In contrast, look at how practical and beneficial it is to know the Word of God:
This Book of the Law shall not depart from your mouth, but you shall meditate in it day and night, that you may observe to do according to all that is written in it. For then you will make your way prosperous, and then you will have good success. (Joshua 1:8)
Having quoted that, I recall people I have talked to who honestly believe that the Bible is just history, and that it has nothing to do with our lives today. But here’s what God says:
And as for me, this is my covenant with them, says the Lord: ‘My Spirit that is upon you, and my words that I have put in your mouth, shall not depart out of your mouth, or out of the mouth of your offspring, or out of the mouth of your children’s offspring’, says the Lord, ‘from this time forth and forevermore.’ (Isaiah 59:21)
When He says, “from this time forth and forevermore”, that includes us.
You can’t give what you don’t have!
Anyway, those are the things that really helped to transform my spiritual life.
What does the expert recommend?
Growing True Disciples
That’s the title of another book by George Barna. In this book, the Barna team surveyed many churches all over the United States. The goal was to find out what processes worked most effectively to make disciples.
Barna’s book describes five “models” that virtually all churches use; there is some degree of overlap among them. None of the churches used all of the most effective practices.
Barna’s “Best-Of” Model
Near the end of the chapter describing the five models churches use to make disciples, Barna includes a summary, with bullet points of what he believes would be the most effective model.
One of the practices I witness in every highly effective church I study is that they borrow great ideas from every place they find them. Let me encourage you to follow that pattern of ministry by offering a hybrid model for your consideration.
We must start with the realization that producing zealous and mature disciples of Jesus Christ requires a church culture in which the concepts and practices of discipleship permeate everything we do. What would that look like?
- The senior pastor of the church is an irrepressible advocate of discipleship.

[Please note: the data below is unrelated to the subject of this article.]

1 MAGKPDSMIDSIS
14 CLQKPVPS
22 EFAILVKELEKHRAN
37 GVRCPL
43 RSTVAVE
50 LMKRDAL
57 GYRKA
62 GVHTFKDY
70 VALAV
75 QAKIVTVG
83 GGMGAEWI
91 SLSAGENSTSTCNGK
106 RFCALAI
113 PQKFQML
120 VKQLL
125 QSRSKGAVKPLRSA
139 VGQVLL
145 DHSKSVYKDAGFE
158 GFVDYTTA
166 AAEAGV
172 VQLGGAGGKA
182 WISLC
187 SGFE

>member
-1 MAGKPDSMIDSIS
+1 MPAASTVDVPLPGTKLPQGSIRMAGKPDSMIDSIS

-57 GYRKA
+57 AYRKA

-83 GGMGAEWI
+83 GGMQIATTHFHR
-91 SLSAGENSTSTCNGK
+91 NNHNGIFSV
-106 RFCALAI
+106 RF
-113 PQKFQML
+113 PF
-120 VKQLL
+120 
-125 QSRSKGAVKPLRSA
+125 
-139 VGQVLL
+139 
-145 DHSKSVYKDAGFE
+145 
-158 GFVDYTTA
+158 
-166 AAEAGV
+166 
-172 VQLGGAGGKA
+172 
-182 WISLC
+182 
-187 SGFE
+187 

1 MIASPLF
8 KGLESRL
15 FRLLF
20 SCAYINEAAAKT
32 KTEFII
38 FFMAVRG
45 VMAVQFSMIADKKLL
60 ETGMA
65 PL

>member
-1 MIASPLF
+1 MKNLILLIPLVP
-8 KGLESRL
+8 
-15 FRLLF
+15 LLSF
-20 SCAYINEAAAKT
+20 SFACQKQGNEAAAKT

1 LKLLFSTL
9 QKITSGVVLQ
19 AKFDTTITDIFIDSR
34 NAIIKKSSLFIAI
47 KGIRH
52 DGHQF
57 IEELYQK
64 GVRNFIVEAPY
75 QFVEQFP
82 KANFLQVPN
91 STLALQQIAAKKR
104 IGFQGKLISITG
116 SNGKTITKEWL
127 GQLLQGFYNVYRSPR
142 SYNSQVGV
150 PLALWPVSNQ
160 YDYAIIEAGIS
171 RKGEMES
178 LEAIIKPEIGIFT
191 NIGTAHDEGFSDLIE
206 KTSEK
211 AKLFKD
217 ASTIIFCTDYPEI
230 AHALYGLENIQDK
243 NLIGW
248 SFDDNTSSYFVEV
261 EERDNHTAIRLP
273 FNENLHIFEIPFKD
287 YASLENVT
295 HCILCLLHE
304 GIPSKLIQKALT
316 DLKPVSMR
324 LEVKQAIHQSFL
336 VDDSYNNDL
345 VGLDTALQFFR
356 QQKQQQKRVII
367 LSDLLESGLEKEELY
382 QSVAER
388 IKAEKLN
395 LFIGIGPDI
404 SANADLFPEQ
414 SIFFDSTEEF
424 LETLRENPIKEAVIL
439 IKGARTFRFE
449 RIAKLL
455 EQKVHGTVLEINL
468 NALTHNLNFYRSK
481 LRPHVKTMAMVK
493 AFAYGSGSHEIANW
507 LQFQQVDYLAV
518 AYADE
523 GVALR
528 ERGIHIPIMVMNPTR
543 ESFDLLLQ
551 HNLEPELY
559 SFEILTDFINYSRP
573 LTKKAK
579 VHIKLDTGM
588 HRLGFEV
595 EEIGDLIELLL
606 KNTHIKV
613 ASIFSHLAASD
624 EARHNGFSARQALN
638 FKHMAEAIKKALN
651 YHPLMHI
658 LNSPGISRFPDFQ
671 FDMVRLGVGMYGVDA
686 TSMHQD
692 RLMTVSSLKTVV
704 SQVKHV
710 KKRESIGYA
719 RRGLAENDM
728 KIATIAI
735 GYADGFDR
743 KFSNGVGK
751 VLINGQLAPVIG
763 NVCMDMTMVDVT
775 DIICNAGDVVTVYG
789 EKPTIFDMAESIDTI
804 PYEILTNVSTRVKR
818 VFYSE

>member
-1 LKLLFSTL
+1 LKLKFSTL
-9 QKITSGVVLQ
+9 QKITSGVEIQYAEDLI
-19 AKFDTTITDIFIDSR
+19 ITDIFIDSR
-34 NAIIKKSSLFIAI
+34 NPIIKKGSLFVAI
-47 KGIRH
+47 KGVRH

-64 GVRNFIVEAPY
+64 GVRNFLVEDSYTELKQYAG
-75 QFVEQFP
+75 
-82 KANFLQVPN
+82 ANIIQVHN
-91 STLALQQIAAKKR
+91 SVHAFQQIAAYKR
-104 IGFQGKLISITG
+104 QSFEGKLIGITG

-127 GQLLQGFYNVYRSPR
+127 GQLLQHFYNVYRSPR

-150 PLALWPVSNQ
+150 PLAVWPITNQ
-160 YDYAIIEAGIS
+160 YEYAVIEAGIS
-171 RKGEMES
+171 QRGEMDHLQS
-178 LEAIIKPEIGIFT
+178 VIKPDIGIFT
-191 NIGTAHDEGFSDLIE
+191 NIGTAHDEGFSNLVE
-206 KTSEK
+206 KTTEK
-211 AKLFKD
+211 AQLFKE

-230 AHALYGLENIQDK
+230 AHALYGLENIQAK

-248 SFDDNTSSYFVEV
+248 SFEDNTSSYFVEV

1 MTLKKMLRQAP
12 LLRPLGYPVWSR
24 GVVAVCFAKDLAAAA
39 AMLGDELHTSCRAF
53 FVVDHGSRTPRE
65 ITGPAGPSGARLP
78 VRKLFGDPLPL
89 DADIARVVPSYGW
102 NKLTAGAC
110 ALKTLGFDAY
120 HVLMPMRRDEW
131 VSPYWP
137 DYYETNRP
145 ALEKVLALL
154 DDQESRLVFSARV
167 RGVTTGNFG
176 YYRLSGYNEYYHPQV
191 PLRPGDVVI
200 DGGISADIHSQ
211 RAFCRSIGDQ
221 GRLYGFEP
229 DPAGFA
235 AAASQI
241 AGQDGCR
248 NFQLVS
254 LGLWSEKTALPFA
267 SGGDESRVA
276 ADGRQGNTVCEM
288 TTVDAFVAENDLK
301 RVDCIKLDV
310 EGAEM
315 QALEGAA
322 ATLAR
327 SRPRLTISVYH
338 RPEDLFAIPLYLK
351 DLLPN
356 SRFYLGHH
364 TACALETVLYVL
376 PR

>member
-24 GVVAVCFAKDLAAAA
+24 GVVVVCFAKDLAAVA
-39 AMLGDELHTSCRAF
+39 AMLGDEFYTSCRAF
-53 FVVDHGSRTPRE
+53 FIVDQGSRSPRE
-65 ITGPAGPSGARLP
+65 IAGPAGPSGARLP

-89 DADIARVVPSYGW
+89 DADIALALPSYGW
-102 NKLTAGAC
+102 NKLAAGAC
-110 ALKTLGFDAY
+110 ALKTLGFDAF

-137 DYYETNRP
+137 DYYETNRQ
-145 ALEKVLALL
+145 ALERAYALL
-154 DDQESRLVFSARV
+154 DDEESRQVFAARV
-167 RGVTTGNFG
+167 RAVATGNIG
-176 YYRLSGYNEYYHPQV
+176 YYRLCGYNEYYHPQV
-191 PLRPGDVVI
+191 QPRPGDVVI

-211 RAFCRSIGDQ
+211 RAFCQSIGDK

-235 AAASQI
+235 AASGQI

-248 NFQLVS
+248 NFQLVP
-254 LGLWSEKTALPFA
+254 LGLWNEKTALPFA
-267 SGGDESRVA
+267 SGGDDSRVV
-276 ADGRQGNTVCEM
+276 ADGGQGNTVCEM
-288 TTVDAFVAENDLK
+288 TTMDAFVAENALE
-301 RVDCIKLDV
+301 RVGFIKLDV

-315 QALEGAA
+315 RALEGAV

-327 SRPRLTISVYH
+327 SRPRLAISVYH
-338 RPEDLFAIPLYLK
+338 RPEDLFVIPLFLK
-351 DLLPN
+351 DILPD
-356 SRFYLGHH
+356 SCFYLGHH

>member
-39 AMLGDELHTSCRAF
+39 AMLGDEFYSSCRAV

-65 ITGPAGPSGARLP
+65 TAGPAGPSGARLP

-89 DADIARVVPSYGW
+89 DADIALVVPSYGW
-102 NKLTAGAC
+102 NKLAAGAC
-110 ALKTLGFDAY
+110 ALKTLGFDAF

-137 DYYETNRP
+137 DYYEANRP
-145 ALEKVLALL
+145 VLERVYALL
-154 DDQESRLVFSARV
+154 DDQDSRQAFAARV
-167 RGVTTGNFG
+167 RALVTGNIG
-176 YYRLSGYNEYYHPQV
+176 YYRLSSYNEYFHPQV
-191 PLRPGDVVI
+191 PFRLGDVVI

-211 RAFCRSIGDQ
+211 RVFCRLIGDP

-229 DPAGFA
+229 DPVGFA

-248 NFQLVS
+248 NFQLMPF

- Church membership is granted only when a person covenants to participate in a focused, demanding discipleship process.
- All ministry programs are intimately tied to discipleship outcomes.
- The number of programs is minimized in order to focus the church’s ministry on and through the discipleship process.
- All teaching in the church, from Sunday morning classes for elementary school children through the worship service and other adult teaching venues, is substantively coordinated.
- The church mission statement serves as a practical tool for identifying necessary ministry outcomes that are tied to an annually updated series of goals that directly relate to the mission statement and to the spiritual state of the congregation.
The process would begin with the use of personal evaluation tools and church outcomes assessment. The aggregate discipleship experience would be tied to the use of these tools.
George Barna – “Growing True Disciples” – pages 157-158
Reduced to the basic elements:
- personal evaluation tools
- church outcomes assessment
- adult teaching
- focused, demanding discipleship process
- programs tied to discipleship outcomes
- focus on the discipleship process
- Bible teaching curriculum
Hey, This Is Do-able! Let’s Get Busy!!
- George Barna is an author and Christian researcher. The web site for his company is: Barna Group . There you can purchase his books or read “Barna Updates” which summarize the surveys his company has conducted. They are eye-opening!
- “HEBREWS The Supremacy & The Sufficiency of Christ” by David Jeremiah – copyright 2012 Dr. David Jeremiah | Turning Point For God.
- Pastor Chip Ingram is the voice of Living On The Edge ministries.
- Pastor Alistair Begg is the voice of Truth For Life ministries.
- “Generation EX-Christian: why young adults are leaving the faith — and how to bring them back”; author: Drew Dyck; publisher: Moody Publishers